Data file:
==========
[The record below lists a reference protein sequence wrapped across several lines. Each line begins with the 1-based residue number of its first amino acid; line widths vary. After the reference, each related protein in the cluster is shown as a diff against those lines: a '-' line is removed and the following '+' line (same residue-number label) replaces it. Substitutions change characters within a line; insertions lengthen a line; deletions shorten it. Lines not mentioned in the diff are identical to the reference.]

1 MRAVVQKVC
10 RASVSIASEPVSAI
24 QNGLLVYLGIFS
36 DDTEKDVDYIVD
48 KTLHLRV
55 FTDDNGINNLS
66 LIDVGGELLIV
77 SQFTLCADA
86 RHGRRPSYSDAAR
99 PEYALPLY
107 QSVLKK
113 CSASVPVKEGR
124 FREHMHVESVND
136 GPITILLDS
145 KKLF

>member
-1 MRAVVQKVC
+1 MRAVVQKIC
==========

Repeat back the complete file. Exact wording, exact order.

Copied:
[The record below lists a reference protein sequence wrapped across several lines. Each line begins with the 1-based residue number of its first amino acid; line widths vary. After the reference, each related protein in the cluster is shown as a diff against those lines: a '-' line is removed and the following '+' line (same residue-number label) replaces it. Substitutions change characters within a line; insertions lengthen a line; deletions shorten it. Lines not mentioned in the diff are identical to the reference.]

1 MRAVVQKVC
10 RASVSIASEPVSAI
24 QNGLLVYLGIFS
36 DDTEKDVDYIVD
48 KTLHLRV
55 FTDDNGINNLS
66 LIDVGGELLIV
77 SQFTLCADA
86 RHGRRPSYSDAAR
99 PEYALPLY
107 QSVLKK
113 CSASVPVKEGR
124 FREHMHVESVND
136 GPITILLDS
145 KKLF

>member
-1 MRAVVQKVC
+1 MRAVVQKIC